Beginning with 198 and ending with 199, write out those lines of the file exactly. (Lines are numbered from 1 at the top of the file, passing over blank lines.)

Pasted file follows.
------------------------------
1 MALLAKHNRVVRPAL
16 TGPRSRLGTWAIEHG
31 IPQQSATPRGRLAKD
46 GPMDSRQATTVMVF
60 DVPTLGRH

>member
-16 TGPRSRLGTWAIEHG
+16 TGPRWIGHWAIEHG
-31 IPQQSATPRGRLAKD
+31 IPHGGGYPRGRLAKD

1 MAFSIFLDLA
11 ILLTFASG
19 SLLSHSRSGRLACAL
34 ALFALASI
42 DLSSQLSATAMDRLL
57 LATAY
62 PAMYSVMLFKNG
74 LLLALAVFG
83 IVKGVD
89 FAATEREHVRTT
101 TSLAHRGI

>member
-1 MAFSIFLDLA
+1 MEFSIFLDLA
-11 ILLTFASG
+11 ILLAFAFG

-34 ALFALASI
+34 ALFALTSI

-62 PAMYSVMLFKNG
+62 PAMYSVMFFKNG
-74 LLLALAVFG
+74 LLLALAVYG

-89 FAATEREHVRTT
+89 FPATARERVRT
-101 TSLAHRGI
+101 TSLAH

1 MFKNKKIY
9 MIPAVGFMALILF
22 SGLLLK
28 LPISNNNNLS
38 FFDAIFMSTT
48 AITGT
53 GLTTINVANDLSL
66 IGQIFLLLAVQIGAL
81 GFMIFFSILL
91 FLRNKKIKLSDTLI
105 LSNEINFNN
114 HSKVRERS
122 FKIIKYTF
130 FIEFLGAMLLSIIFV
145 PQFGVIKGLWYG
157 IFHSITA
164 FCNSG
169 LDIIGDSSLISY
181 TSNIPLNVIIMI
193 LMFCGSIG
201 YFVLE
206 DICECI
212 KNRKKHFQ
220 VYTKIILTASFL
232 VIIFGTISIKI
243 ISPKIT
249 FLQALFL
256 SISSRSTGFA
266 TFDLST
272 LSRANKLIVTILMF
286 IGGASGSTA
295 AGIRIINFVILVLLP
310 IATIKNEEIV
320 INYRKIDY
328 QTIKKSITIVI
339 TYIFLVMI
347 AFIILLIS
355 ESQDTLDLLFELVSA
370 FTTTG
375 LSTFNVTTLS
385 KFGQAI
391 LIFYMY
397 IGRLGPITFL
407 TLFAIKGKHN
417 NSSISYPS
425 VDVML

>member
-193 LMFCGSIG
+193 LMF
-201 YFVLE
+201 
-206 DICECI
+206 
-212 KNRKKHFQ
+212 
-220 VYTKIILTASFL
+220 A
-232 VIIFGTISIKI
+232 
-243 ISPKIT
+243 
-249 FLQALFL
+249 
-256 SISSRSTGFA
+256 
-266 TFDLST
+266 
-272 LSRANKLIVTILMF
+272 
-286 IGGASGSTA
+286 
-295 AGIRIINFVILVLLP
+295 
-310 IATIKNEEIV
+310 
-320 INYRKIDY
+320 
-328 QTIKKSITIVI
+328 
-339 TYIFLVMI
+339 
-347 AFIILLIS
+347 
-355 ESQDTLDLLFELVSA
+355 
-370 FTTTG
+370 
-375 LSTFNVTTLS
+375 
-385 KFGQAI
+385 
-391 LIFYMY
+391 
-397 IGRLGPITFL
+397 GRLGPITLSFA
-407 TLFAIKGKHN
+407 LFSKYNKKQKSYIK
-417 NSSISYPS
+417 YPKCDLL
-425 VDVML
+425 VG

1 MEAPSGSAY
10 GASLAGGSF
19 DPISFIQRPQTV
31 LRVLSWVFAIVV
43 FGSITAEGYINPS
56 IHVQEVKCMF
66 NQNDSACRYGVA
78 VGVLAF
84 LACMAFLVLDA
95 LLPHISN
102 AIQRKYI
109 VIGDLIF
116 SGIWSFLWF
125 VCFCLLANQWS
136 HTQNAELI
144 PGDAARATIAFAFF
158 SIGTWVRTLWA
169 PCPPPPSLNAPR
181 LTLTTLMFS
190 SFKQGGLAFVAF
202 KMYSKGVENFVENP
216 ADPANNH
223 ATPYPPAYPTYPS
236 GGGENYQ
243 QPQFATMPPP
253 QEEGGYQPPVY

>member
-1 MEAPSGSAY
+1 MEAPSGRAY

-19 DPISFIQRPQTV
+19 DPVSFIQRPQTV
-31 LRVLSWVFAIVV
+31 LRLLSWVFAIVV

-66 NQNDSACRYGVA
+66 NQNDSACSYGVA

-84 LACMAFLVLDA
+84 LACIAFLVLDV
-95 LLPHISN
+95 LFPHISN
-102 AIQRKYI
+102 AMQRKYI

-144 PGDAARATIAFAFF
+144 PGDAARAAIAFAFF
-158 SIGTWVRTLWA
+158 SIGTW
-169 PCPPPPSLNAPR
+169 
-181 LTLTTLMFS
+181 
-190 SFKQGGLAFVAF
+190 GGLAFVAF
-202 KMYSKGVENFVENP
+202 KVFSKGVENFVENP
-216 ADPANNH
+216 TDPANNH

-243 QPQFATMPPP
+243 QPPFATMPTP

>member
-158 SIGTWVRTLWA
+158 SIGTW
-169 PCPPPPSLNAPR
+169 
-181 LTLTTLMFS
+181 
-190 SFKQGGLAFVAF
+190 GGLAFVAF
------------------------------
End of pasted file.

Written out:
-169 PCPPPPSLNAPR
+169 